Consultants Forum    |   FacilityLocations    |   FastFacility    |   Advertise    |   Subscribe    |   Newsletter    |   RSSRSS
Inward Investment Guides

Employing a Team Approach During Planning and Construction of a New Facility

By utilizing a multidisciplinary development firm that can adapt to their specific needs, companies can ensure their facilities are delivered on time and within budget.

Daniel Kiley, LEED AP BD+C, DLK Construction Services LLC (Q4 / Fall 2013)
Shoot often and master each position. This advice refers to basic soccer coaching I received as a child, i.e., “Shoot 10 times and you might get one goal.” Of course, in order to get close enough to the goal to shoot, I needed to understand each team member’s position and all the necessary skills — like how to dribble, trap, pass, receive, kick, etc. Similarly a good developer needs to know how to network with potential clients, perform site due diligence, provide a dossier of available incentives, raise capital, and offer a myriad of related services to close the deal.

Developers can’t be all things to all clients, but a strategy of using a multidisciplinary development firm is vastly more successful than employing a traditional, univalent landowner-type developer. However, this multidisciplinary approach only works when coupled with the developer’s willingness to modify his vision to meet the vision of his client.

Let’s focus on what your firm should look for to ensure you’re engaging a multidisciplinary development firm:

Components of a Multidisciplinary Firm
Site due diligence: The developer should be able to provide detailed analysis on various sites that might meet your needs. Preferably, the developer engages a national network of specialized experts in the fields of architectural design and engineering. The development firm should be able to interpret the client’s program requirements and test their feasibility for each site, which removes a lot of guesswork and wasted travel to review sites that may have never been candidates in the first place. This due diligence typically includes:

  • Proposing development-ready sites with no environmental, community, financial, legal, or municipal encumbrances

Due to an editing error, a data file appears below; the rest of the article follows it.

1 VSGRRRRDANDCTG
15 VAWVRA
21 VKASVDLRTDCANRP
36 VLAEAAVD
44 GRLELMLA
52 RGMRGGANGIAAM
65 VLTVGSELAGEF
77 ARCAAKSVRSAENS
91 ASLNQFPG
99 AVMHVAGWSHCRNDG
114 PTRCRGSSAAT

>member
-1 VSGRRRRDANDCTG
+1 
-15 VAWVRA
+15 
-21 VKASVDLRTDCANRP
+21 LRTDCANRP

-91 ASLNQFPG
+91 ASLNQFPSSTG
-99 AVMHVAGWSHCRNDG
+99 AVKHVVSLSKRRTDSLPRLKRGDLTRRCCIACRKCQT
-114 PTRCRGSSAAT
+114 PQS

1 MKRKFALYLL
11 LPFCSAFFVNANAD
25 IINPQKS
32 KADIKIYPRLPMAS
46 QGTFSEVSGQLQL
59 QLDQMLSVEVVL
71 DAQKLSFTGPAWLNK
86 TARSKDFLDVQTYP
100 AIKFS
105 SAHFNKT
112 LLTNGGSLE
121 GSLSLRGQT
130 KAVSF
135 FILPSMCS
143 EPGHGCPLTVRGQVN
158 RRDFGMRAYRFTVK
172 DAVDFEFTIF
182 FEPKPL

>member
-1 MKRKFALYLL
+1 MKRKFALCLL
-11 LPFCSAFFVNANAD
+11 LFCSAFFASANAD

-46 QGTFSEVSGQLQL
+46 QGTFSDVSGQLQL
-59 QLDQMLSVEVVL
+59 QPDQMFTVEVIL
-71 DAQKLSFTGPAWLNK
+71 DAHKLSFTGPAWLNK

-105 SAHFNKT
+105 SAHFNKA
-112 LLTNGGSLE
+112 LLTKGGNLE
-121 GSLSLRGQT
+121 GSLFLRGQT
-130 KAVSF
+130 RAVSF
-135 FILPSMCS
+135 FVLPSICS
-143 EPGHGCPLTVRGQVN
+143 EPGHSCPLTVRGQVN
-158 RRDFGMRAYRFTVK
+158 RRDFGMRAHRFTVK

• Work force analytics

  • Demographics

  • Traffic patterns, counts, and type (foot, vehicular, public transit, etc.)

Incentive negotiation: Job creation incentives, tax abatement credits and programs, grants, bonds, and enterprise zone incentives can be very difficult to understand. The developer should expertly understand this area so that the firm can assist you in this complex process. Ideally, the developer either does this in house or has strategic relationships with firms that specialize in navigating these complex issues. A developer that is educated and savvy in this arena should be able to source and secure incentive funds, lead the application process, and provide recommendations and analysis of the best financial solution for your project.
Expand Facility for a Fortune 100 e-retailer under construction
Close Facility for a Fortune 100 e-retailer under construction
Facility for a Fortune 100 e-retailer under construction
Project management: Each project and facility is unique. Again, look for a strong multidisciplinary developer who has partnerships with industry-leading project management professionals. This will enable them to save you time as well as consultant and professional services dollars, since such a developer will be able to provide full-service turnkey facilities or customized delivery methods specific to your project needs that can include all or some of the following: